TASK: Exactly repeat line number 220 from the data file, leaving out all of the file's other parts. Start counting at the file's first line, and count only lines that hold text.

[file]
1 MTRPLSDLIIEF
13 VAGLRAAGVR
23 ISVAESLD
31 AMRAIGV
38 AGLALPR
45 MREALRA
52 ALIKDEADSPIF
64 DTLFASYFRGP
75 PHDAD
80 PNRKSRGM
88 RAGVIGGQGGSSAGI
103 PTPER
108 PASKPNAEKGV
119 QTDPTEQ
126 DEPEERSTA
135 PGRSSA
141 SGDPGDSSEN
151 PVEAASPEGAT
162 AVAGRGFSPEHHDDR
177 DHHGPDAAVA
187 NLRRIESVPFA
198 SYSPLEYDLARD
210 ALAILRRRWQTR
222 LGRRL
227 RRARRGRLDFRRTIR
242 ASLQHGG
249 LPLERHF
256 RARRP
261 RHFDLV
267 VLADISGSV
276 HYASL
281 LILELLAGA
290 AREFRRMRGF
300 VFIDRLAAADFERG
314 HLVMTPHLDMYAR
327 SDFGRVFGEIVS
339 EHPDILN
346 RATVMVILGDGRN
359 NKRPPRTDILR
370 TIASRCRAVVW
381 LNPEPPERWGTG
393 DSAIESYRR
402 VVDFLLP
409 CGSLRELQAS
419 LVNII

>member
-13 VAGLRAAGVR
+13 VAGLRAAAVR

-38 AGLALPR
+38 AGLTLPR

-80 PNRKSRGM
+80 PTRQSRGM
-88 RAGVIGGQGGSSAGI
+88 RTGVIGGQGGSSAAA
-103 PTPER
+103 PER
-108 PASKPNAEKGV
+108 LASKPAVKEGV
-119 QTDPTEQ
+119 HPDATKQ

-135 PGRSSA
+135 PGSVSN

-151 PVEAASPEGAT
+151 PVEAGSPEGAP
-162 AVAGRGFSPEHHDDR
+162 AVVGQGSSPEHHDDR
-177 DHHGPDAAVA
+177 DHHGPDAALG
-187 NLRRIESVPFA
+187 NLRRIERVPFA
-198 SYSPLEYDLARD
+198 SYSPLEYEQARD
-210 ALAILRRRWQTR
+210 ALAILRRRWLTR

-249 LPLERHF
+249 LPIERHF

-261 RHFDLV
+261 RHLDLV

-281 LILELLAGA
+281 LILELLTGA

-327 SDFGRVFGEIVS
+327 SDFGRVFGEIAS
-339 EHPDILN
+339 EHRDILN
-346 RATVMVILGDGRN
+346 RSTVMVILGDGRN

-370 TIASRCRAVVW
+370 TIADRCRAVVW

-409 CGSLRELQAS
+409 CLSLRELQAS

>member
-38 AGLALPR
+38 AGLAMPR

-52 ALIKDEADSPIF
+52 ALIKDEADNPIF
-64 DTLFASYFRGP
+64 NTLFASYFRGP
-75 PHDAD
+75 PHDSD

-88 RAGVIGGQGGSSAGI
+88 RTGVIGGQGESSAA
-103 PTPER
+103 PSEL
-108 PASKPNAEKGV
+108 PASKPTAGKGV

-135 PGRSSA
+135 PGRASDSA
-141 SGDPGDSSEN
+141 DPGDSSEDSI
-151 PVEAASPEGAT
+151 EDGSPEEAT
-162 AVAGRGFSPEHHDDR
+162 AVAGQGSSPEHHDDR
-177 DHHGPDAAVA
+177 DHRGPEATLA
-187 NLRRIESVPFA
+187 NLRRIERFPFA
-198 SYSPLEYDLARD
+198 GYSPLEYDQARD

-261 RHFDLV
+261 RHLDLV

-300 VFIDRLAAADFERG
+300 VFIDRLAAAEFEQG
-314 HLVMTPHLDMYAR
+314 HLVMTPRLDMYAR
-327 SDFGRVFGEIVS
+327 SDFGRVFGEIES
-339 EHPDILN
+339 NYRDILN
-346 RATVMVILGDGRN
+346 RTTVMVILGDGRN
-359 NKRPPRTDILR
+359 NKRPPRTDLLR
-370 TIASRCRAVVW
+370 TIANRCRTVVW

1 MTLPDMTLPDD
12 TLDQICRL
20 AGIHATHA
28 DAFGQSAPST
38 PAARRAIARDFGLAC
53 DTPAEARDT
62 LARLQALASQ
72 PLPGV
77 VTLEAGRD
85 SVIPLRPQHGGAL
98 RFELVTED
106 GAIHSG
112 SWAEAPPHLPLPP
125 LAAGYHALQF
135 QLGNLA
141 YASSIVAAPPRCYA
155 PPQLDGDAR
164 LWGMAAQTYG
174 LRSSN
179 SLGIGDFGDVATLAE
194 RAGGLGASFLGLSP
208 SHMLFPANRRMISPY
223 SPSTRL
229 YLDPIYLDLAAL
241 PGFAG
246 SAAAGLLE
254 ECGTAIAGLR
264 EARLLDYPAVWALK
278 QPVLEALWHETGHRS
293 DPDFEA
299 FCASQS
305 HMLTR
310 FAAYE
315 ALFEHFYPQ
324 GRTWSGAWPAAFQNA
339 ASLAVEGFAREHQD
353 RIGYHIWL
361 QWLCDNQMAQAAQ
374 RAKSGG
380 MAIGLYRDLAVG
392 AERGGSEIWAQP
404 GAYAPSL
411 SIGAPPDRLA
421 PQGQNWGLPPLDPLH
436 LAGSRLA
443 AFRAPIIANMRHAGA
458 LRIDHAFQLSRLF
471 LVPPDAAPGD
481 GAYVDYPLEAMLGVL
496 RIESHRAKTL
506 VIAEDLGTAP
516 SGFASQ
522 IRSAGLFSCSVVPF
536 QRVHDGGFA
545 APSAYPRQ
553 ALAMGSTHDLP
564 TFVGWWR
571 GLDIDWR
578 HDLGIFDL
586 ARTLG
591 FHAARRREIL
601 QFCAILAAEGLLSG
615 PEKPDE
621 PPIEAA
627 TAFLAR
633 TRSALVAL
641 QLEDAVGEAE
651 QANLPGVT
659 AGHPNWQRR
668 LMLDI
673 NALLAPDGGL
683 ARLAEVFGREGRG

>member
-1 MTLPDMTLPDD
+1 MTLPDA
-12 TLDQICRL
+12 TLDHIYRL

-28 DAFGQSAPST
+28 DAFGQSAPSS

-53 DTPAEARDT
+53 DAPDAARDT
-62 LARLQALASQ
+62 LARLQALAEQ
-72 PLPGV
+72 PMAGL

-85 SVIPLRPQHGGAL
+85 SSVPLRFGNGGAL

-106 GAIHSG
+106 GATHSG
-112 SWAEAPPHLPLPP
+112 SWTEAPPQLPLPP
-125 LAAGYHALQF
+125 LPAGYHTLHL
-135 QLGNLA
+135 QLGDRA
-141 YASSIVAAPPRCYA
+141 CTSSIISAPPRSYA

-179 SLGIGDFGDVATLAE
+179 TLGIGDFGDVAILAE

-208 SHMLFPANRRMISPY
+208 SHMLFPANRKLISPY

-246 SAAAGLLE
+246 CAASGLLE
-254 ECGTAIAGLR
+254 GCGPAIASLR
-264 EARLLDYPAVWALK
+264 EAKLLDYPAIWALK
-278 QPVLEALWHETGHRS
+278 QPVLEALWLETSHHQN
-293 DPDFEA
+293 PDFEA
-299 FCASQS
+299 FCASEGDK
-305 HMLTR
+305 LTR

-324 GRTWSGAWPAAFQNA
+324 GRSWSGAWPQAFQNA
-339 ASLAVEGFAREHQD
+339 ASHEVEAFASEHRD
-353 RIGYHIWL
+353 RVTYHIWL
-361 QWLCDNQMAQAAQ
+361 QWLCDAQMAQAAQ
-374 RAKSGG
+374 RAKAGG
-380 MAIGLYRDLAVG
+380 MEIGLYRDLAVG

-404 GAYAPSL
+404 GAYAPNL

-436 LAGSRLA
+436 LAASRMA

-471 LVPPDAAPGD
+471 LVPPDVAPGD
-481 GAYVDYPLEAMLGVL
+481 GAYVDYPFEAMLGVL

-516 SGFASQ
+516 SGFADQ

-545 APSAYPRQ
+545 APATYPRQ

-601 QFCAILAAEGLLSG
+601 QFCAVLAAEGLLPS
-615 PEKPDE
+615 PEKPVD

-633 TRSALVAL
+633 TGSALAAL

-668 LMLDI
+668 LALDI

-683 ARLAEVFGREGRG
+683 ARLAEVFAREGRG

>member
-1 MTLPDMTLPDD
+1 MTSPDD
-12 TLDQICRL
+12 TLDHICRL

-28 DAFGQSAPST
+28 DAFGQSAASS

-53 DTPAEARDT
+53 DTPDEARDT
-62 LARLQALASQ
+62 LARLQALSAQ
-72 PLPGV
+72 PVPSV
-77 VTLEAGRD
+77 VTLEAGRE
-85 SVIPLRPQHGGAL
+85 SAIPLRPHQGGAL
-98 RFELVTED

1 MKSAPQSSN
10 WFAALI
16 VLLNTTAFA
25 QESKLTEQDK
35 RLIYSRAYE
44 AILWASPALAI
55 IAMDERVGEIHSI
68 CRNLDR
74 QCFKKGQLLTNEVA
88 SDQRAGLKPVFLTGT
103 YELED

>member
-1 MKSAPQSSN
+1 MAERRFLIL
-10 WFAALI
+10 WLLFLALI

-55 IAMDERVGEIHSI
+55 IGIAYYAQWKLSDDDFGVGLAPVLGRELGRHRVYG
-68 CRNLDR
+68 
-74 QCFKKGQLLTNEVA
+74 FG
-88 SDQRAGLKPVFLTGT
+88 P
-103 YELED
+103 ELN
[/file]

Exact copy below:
+72 PMAGL